In the central nervous system, cells do not express E-cadherin but mainly N-cadherin, and no switch between cadherins has been described in the case of malignant gliomas, except in some specific cases (Lewis-Tuffin et al., 2010). Changes in N-cadherin expression are still controversial mainly owing to the observation of an inverse correlation between N-cadherin mRNA and protein levels (Asano et al., 2004; Shinoura et al., 1995), which we also observed (data not shown). This discrepancy most probably reflects defects in protein synthesis or stability. Catenins might be involved in this phenomenon as they have been shown to stabilize cadherin interactions (Reynolds and Carnahan, 2004; Xiao et al., 2007). In favour of this hypothesis, we observed a low expression level of catenins in glioma cell lines, as well as in fresh tissue-sample-derived cells (data not shown).
When only considering N-cadherin protein expression, it has been shown to be either downregulated (Asano et al., 1997; Asano et al., 2000; Foty and Steinberg, 2004; Hegedus et al., 2006) or upregulated (Utsuki et al., 2002), and its precise role in glial cell migration is still unknown. Our observations made in glioma samples, in tissue-sample-derived glioma cells and in glioma cell lines suggest that N-cadherin expression is variable but generally diminished in high-grade gliomas compared with normal primary glial cell cultures. Using a siRNA approach as well as rescue experiments, we show that N-cadherin is involved in the control of astrocyte and glioma cell velocity, which is in agreement with previous studies performed in other cell lines. Overexpression of N-cadherin in the C6 glioma cell line indeed leads to a significant decrease in their invasive behaviour (Asano et al., 2004), whereas a decrease of N-cadherin in LN18 cells induces an increase in cell migration (Rappl et al., 2008). Following siRNA-induced depletion of N-cadherin, astrocyte velocity is also increased. However, a decrease in N-cadherin levels cannot be solely responsible for the abnormal velocity of glioma cells, which migrate much faster than N-cadherin-depleted astrocytes. It is tempting to speculate that some of the numerous genetic alterations observed in gliomas, such as the downregulation of the tumour suppressor PTEN, also contribute to this increased migration speed (Raftopoulou et al., 2004). Nevertheless, we observe that glioma cells migrate even faster when N-cadherin levels are further decreased and migrate slower when N-cadherin is re-expressed in these cells, confirming that changes in N-cadherin levels are likely to impact strongly on the migration speed of glioma cells. In theory, loss of N-cadherin without re-expression of other cadherins should mechanically favour tumour cell migration away from the initial tumour, by loosening cell–cell junctions. Accordingly, in vitro migration of N-cadherin-depleted astrocytes showed that cells tend to escape from the monolayer to migrate individually inside the wound – a behaviour rarely observed with N-cadherin-expressing normal astrocytes.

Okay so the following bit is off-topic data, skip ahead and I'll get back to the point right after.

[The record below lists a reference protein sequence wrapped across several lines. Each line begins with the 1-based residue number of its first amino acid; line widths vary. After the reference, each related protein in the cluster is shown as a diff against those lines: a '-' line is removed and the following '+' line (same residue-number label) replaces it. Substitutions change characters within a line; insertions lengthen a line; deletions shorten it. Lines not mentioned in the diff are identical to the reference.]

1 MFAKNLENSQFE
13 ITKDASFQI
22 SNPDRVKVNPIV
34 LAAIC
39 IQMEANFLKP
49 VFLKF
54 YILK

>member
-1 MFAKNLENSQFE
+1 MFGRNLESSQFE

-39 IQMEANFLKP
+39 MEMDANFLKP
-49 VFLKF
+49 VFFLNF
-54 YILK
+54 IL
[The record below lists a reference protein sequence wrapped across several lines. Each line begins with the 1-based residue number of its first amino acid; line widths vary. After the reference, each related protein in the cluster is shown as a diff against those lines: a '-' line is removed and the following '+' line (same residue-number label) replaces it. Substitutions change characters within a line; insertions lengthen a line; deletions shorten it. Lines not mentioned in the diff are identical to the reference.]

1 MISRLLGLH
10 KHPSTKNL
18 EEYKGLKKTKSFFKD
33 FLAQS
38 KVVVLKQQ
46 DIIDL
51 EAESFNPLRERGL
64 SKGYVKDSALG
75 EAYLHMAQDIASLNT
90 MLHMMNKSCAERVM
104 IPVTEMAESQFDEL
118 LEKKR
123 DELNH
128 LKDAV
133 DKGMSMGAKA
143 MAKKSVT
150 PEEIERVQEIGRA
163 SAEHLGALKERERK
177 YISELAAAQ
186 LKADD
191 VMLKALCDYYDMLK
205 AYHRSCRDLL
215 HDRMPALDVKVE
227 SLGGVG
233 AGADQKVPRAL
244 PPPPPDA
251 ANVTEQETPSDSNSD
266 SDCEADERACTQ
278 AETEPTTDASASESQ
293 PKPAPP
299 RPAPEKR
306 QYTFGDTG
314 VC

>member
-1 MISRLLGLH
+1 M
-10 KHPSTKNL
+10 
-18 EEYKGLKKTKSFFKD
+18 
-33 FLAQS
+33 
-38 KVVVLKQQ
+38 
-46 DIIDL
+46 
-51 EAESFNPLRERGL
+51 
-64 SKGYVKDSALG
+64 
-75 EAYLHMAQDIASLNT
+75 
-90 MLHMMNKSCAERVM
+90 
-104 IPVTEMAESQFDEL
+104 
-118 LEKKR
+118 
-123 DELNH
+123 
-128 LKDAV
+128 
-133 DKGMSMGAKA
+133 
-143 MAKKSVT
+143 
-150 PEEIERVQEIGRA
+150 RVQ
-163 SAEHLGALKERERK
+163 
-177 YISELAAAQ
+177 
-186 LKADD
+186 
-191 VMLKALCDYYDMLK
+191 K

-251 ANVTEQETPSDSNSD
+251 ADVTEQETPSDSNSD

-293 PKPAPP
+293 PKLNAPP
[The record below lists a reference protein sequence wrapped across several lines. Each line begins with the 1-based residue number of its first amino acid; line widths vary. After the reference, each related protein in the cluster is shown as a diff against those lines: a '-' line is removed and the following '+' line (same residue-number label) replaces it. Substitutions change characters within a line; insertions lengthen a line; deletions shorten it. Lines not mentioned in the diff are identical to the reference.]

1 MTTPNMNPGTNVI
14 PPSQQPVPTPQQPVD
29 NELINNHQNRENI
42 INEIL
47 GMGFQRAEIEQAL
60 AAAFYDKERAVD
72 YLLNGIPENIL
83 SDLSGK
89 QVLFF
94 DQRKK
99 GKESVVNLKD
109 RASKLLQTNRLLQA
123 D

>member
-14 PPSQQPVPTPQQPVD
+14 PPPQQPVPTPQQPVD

Other cell-adhesion molecules normally expressed in the central nervous system have been described as playing important roles in glioma cell migration. Expression of neural cell-adhesion molecule (NCAM) is, for instance, decreased in glioma cells (Andersson et al., 1991; Gratsa et al., 1997; Maidment et al., 1997), and an inverse correlation was found between the expression of one NCAM isoform and the WHO-defined grade of a human glioma cell (Duenisch et al., 2010). NCAM over-expression in tumour astrocytes leads to a significant decrease in their invasive behaviour (Edvardsen et al., 1994; Owens et al., 1998), whereas addition of polysialylated acid (PSA) on NCAM has been shown to facilitate glioma invasion (Suzuki et al., 2005). Finally, PSA-NCAM has been recently proposed as a biomarker for the prognosis of patients with glioblastomas (Amoureux et al., 2010).
Studies support the notion that alterations in the organization or processing of intercellular junction proteins are more important than the regulation of their expression for explaining the migratory behaviour of glioma cells (Kohutek et al., 2009; Perego et al., 2002; Shinoura et al., 1995). Thus, whatever the mechanism employed by tumour cells, the weakening of cell–cell adhesion in gliomas would facilitate their migration and invasion throughout the central nervous system.
Cadherin–integrin interplay in the control of glial cell migration and polarization